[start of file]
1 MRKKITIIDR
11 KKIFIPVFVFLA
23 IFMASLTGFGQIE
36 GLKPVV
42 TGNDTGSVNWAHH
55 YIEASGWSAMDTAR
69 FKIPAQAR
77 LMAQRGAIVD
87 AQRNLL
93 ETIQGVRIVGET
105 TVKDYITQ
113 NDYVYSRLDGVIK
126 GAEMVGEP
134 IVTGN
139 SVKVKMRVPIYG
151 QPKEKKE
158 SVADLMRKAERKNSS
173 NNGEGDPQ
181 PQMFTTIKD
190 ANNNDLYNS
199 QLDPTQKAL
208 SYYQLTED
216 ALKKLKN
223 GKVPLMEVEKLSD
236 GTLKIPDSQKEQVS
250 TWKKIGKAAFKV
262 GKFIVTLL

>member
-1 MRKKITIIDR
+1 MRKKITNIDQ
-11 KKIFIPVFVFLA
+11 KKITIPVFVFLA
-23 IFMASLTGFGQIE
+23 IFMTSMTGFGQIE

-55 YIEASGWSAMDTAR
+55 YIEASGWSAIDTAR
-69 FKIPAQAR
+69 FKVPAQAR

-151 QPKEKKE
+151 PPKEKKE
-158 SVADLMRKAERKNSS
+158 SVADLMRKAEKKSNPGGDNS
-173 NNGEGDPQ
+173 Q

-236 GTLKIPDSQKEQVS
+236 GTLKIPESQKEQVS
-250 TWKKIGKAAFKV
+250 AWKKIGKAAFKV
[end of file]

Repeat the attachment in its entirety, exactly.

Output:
1 MRKKITIIDR
11 KKIFIPVFVFLA
23 IFMASLTGFGQIE
36 GLKPVV
42 TGNDTGSVNWAHH
55 YIEASGWSAMDTAR
69 FKIPAQAR
77 LMAQRGAIVD
87 AQRNLL
93 ETIQGVRIVGET
105 TVKDYITQ
113 NDYVYSRLDGVIK
126 GAEMVGEP
134 IVTGN
139 SVKVKMRVPIYG
151 QPKEKKE
158 SVADLMRKAERKNSS
173 NNGEGDPQ
181 PQMFTTIKD
190 ANNNDLYNS
199 QLDPTQKAL
208 SYYQLTED
216 ALKKLKN
223 GKVPLMEVEKLSD
236 GTLKIPDSQKEQVS
250 TWKKIGKAAFKV
262 GKFIVTLL

>member
-1 MRKKITIIDR
+1 MRKKITNIDQ
-11 KKIFIPVFVFLA
+11 KKITIPVFVFLA
-23 IFMASLTGFGQIE
+23 IFMTSMTGFGQIE

-55 YIEASGWSAMDTAR
+55 YIEASGWSAIDTAR
-69 FKIPAQAR
+69 FKVPAQAR

-151 QPKEKKE
+151 PPKEKKE
-158 SVADLMRKAERKNSS
+158 SVADLMRKAEKKSNPGGDNS
-173 NNGEGDPQ
+173 Q

-236 GTLKIPDSQKEQVS
+236 GTLKIPESQKEQVS
-250 TWKKIGKAAFKV
+250 AWKKIGKAAFKV